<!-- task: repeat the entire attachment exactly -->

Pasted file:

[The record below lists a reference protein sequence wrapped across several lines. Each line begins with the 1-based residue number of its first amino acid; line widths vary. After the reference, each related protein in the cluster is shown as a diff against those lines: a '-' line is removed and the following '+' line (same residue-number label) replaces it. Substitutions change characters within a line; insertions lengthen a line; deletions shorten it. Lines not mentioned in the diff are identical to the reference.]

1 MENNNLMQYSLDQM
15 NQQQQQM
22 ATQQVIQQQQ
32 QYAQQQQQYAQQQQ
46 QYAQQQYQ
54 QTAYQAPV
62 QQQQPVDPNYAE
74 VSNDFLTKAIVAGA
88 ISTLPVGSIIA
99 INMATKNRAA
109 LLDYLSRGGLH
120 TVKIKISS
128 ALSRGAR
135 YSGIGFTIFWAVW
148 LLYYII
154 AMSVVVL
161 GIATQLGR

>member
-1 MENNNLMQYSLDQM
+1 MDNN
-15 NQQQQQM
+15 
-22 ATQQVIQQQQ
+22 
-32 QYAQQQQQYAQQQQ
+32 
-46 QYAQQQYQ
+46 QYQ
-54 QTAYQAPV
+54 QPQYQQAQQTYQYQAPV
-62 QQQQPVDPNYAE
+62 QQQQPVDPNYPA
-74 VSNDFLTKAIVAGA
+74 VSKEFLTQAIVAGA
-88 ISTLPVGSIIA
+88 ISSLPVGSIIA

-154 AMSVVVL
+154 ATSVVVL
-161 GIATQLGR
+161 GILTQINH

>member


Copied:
[The record below lists a reference protein sequence wrapped across several lines. Each line begins with the 1-based residue number of its first amino acid; line widths vary. After the reference, each related protein in the cluster is shown as a diff against those lines: a '-' line is removed and the following '+' line (same residue-number label) replaces it. Substitutions change characters within a line; insertions lengthen a line; deletions shorten it. Lines not mentioned in the diff are identical to the reference.]

1 MENNNLMQYSLDQM
15 NQQQQQM
22 ATQQVIQQQQ
32 QYAQQQQQYAQQQQ
46 QYAQQQYQ
54 QTAYQAPV
62 QQQQPVDPNYAE
74 VSNDFLTKAIVAGA
88 ISTLPVGSIIA
99 INMATKNRAA
109 LLDYLSRGGLH
120 TVKIKISS
128 ALSRGAR
135 YSGIGFTIFWAVW
148 LLYYII
154 AMSVVVL
161 GIATQLGR

>member
-1 MENNNLMQYSLDQM
+1 MDNN
-15 NQQQQQM
+15 
-22 ATQQVIQQQQ
+22 
-32 QYAQQQQQYAQQQQ
+32 
-46 QYAQQQYQ
+46 QYQ
-54 QTAYQAPV
+54 QPQYQQAQQTYQYQAPV
-62 QQQQPVDPNYAE
+62 QQQQPVDPNYPA
-74 VSNDFLTKAIVAGA
+74 VSKEFLTQAIVAGA
-88 ISTLPVGSIIA
+88 ISSLPVGSIIA

-154 AMSVVVL
+154 ATSVVVL
-161 GIATQLGR
+161 GILTQINH

>member